Roman Paska is a writer, director, filmmaker and puppeteer. His original theater productions, under two successive company names, Theater for the Birds and Dead Puppet, include The End of the World, God Mother Radio, Dead Puppet Talk, Echo in Camera and Schoolboy Play, commissioned and presented by Linz ’09 European Capital of Culture and the National Theatre of Portugal. He directed August Strindberg’s Dreamplay with puppets for its centennial at the Stockholm Stadsteater, and was for several years director of the Institut International de la Marionnette in Charleville-Mézières, France. His magical-realist documentary, Rehearsal for a Sicilian Tragedy, with John Turturro, premiered at the Venice Film Festival and Lincoln Center, New York. His writings have been published in Zone, Puck, Alternatives Théâtrales (for whom he  guest-edited two issues), the ITI World Encyclopedia of Contemporary Theatre, and The Language of the Puppet. He has taught at Columbia, NYU, Cornell, the Yale School of Drama, and the Royal Central School of Speech & Drama.

Federico Restrepo was born in Bogotá, Colombia. Since 1985 he has developed a puppetry style which incorporates design and dance. He is the founder and artistic director of Dance/Puppet Theatre Company, Loco7. His goal as a director has been to design the set and puppets as an extension of the dancer’s body. The spectacle is an ever changing environment, transforming and moving through out the space. His subject matter is very much, the soul of Colombia mixed with his experiences of living in New York City. His intense love and passion for the history of the Americas and his journeys in New York are a constant source for all his work. Loco7 has premiered, designed, performed and directed fifteen original pieces at La MaMa in New York City, with subsequent tours through out the world.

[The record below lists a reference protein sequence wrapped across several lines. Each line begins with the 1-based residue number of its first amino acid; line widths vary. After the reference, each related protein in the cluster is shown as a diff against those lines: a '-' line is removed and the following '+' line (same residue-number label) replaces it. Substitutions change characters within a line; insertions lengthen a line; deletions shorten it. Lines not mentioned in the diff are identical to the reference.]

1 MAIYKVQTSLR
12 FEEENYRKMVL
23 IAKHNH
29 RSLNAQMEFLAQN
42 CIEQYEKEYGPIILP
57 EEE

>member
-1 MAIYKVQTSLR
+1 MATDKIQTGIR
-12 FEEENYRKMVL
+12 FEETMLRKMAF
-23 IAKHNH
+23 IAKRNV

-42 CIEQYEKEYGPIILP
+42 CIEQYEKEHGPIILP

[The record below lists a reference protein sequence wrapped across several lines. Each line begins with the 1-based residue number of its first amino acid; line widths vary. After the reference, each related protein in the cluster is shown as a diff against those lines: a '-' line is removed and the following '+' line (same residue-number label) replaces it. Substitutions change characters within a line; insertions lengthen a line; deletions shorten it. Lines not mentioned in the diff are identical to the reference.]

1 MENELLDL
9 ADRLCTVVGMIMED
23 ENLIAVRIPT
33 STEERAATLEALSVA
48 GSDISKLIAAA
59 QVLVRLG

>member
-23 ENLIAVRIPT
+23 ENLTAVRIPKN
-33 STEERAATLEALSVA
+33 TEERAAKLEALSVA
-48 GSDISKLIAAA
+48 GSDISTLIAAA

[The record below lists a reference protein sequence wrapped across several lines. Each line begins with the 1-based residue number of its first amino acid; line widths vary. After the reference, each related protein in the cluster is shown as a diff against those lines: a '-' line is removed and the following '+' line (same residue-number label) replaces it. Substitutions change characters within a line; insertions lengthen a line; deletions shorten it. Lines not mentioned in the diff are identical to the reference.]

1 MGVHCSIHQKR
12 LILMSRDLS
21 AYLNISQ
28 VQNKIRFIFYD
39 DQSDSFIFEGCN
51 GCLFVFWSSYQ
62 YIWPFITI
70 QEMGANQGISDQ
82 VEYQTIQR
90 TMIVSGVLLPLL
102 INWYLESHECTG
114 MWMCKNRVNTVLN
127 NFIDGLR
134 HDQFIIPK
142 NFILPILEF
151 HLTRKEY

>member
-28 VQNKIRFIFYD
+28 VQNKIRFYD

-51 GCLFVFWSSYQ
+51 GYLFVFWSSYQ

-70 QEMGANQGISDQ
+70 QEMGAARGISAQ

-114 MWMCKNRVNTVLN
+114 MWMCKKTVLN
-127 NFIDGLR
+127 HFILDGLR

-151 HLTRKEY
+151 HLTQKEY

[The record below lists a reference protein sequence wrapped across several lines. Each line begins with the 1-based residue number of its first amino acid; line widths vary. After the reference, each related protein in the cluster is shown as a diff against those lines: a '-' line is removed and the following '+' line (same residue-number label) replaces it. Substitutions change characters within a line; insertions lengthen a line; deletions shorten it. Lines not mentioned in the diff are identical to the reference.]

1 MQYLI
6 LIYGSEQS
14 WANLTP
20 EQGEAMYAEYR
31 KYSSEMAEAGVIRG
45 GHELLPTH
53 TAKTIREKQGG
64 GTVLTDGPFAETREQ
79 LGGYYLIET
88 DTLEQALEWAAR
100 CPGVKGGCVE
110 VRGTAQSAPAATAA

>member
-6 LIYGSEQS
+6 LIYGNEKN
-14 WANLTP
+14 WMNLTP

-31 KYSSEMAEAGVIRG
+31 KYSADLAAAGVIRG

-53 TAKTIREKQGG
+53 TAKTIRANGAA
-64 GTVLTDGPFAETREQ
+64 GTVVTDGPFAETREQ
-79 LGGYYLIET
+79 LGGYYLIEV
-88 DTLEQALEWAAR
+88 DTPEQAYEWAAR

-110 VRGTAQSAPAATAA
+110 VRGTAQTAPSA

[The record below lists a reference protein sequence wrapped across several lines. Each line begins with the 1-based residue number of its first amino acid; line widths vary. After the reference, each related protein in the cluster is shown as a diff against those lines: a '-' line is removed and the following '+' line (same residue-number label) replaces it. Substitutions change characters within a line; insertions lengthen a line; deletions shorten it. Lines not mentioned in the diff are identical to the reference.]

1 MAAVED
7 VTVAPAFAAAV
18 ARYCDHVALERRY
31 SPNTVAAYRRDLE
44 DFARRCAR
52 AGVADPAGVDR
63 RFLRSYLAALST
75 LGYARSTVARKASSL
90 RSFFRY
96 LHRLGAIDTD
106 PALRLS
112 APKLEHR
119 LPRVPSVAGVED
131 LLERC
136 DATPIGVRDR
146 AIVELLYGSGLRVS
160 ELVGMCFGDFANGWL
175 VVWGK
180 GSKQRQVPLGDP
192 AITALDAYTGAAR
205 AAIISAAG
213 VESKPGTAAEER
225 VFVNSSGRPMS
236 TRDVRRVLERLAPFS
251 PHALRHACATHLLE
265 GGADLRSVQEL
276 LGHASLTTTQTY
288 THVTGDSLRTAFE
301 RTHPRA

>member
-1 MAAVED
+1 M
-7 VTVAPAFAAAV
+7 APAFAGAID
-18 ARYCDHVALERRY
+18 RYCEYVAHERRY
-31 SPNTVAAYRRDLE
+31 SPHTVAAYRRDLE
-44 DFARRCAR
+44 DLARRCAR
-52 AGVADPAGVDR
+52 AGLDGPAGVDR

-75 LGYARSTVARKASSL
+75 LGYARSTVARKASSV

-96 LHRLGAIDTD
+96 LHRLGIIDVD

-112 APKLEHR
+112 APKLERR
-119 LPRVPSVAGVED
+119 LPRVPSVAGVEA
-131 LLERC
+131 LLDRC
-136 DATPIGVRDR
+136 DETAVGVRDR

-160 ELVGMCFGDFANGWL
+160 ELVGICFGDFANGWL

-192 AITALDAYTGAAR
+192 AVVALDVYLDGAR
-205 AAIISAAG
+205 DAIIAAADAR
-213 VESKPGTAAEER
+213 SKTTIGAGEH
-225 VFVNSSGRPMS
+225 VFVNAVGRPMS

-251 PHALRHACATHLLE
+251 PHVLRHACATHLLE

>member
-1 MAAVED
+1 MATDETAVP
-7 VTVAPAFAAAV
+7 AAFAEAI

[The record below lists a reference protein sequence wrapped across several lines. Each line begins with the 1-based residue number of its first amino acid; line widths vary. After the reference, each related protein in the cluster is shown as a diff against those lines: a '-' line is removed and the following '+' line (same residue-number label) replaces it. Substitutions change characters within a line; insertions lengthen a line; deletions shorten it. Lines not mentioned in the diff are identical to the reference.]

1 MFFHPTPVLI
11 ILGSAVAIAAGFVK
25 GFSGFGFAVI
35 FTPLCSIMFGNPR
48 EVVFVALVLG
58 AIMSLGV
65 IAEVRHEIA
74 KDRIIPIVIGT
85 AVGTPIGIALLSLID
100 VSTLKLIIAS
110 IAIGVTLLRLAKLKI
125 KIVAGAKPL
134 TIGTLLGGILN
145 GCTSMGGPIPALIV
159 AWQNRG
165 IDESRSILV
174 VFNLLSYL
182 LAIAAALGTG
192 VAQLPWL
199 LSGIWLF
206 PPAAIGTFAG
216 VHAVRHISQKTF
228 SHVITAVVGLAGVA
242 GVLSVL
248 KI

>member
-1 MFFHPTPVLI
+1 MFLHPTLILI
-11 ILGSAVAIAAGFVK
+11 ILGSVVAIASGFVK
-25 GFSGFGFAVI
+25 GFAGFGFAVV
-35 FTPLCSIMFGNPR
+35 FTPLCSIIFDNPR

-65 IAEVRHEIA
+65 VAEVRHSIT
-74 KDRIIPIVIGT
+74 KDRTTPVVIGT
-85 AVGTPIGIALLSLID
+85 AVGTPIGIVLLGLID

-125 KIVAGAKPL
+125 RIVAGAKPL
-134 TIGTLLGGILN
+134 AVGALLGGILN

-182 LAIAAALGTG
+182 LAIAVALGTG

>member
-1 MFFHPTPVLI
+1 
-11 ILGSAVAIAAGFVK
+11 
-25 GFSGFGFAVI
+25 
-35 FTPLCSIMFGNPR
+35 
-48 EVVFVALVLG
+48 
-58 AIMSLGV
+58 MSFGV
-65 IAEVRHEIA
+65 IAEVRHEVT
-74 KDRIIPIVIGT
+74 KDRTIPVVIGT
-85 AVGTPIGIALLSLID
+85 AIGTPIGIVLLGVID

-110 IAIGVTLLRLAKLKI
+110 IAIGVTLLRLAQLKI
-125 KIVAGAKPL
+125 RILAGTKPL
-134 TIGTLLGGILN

Jane Catherine Shaw has been creating works for puppet theatre for over 25 years. As co- founder of the Voice 4 Vision Puppet Festival, she co-produced and co-curated 4 main stage productions, 2 children’s shows, children’s puppet workshops, a puppet gallery and a puppet slam for the eleven year run of the festival at Theatre For The New City. Shaw designed, built, rigged and directed the puppetry sequences in Lee Breuers’ Doll House. She was co-puppetry director and master puppeteer for Mabou Mines’ Peter and Wendy, and for sequences in Ecco Porco. She works frequently with Theodora Skipitares, and has worked with Janie Geiser, Stephen Kaplan, Ellen Stewart,  Terry O’Reilly & Amy Trompetter here in NYC. She was a resident artist at the Center For Puppetry Arts in Atlanta Georgia for 6 years, and produced and curated its XPT and FPT — a lab for experimental works for puppetry–for 2 years. Currently she works with the La MaMa Kids committee to plan children’s programming at La MaMa, and has been a teaching artist with the Brooklyn Arts Council for five years. She holds an MFA in Directing and is a member of the Lincoln Center Directors Lab.